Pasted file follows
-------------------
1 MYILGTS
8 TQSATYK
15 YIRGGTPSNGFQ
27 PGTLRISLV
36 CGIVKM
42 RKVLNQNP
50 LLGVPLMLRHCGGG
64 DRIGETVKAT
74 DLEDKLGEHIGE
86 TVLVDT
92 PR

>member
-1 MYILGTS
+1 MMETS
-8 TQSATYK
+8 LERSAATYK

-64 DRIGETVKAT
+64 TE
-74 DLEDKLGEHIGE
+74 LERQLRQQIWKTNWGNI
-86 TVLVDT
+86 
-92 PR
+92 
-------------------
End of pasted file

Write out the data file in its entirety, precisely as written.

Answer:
1 MYILGTS
8 TQSATYK
15 YIRGGTPSNGFQ
27 PGTLRISLV
36 CGIVKM
42 RKVLNQNP
50 LLGVPLMLRHCGGG
64 DRIGETVKAT
74 DLEDKLGEHIGE
86 TVLVDT
92 PR

>member
-1 MYILGTS
+1 MMETS
-8 TQSATYK
+8 LERSAATYK

-64 DRIGETVKAT
+64 TE
-74 DLEDKLGEHIGE
+74 LERQLRQQIWKTNWGNI
-86 TVLVDT
+86 
-92 PR
+92 